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Life, Tech and Unimportant Minutiae

Excel - 'Number Stored as Text'

Created by cmiles on 8/23/2006.

I frequently encounter Excel Worksheets with Smart Tags scattered around wanting very badly to share their 'Number Stored as Text' warning. Sometimes this warning is completely incorrect - the cell value really is a string even though it looks like a number (UPCs and US Zip Codes come to mind); sometimes the cell value really should be should be a number...

The problem with numeric values identified as 'Numbers Stored as Text' is that they can cause trouble with formulas, sorting and PivotTables - a broad enough range of activities/items to cause problems for just about anyone using the data.

Unfortunately simply changing the number format or alignment of the cells involved does not solve the problem. I like the information in the links below - they cover most of the helpful answers/suggestions that I have seen: Daily Dose of Excel - Number Stored as Text (the post AND comments are good reading) Jim's Help Pages - Problems with imported data (also very good reading: Excel KB articles)

Notes On Solutions: [please see the comments below from Gary Bouwman for some interesting information about these solutions and working in other languages]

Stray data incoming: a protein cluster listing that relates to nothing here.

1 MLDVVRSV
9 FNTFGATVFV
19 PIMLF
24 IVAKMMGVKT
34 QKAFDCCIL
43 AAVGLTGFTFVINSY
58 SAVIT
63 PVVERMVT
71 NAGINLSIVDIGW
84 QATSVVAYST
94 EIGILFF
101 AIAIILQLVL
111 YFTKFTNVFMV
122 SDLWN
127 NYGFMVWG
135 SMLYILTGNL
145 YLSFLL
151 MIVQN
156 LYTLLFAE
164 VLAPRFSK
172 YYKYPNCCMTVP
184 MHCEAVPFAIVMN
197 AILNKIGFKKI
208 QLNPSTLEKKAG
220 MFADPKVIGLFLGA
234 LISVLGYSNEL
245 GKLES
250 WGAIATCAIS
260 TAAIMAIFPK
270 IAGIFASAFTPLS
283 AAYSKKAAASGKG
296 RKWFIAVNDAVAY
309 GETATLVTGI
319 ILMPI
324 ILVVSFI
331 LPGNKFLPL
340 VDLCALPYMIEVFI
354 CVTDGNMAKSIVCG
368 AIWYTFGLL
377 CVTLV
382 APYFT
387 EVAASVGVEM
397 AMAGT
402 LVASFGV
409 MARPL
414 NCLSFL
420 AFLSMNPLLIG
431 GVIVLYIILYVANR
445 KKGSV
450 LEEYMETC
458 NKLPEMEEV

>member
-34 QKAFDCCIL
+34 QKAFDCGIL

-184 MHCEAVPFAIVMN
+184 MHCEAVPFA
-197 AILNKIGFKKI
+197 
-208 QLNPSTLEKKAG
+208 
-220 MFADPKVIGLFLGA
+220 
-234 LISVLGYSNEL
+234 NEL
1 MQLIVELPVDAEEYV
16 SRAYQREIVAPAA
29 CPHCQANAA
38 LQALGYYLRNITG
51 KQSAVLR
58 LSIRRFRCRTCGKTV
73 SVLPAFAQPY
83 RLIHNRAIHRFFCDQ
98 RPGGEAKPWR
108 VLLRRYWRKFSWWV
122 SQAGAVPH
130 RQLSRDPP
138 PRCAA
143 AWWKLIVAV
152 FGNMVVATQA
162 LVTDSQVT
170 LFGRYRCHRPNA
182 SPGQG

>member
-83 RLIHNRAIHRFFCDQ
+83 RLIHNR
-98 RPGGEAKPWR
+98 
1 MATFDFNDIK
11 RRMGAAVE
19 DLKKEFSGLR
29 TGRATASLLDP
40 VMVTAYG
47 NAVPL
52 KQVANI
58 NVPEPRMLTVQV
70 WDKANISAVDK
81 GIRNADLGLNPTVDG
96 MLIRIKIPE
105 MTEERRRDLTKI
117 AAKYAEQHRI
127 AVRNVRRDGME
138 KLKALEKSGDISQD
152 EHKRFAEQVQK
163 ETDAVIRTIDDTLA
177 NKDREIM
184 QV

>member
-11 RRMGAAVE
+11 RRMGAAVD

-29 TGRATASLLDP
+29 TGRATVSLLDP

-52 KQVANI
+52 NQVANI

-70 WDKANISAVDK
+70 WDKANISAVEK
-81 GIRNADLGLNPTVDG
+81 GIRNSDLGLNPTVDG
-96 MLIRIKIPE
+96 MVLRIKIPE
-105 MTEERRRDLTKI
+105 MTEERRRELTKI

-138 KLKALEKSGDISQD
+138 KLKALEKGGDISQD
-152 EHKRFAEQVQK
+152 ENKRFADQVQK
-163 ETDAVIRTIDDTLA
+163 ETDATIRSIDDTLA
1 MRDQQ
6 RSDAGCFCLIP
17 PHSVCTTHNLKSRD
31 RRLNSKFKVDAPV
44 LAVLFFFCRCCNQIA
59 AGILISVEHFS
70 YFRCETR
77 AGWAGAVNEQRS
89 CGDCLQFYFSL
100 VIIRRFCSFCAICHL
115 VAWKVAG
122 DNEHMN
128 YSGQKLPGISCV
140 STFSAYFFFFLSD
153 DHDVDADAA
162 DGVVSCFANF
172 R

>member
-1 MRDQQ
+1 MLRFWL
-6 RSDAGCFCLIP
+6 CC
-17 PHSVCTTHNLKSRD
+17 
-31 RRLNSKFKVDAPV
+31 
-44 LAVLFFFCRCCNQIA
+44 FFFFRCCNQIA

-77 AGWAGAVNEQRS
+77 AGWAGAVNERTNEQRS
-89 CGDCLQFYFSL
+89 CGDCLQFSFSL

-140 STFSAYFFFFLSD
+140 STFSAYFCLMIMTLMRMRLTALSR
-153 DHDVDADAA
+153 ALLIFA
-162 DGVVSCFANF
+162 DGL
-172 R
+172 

'Number Stored as Text' Smart Tag Menu - This works, but there are often better solutions. If you only have a few cells to convert the context menu from the Smart Tag may work for you (and does not require any code) - but with large ranges the conversion process can be slower than some of the methods detailed below. (Selection hint: When selecting ranges that you want to convert via the Smart Tag Menu make sure that the Smart Tag comes up on the first cell you select. If the start of your selection is a 'normal' cell the Smart Tag will not appear, even if your final selection includes cells that trigger the Smart Tag) (Note: Smart Tags will not appear in older versions of Excel!) Formulas - The links above mention the use of formulas - I think that Paste Special is usually a better option. Paste Special does not require you to find room for an extra row/column for your formulas - and (depending on your needs) does not require extra effort/key strokes to get the final version of the data into the correct position on the sheet or converted from formulas into values. Paste Special - The links above detail using paste special - a very good solution! Paste Special is available directly in the UI and is quite fast and easy - in code it can also be a good solution. The Daily Dose of Excel article specifically recommends the combination of 'Copy Blank Cell/Paste Special/Add'. The 'Copy Blank Cell/Paste Special/Add' combination usually is the best - 'Copy Cell with Value of 1/Paste Special/Multiply' is also effective but can convert blank cells to zeros which is a problem in some data. (Side Note: In code I dislike needing to find a blank cell to copy before the paste special, but I have NEVER worked with a sheet that has every cell filled so it would not be hard to find a blank cell - this is purely a matter of taste...)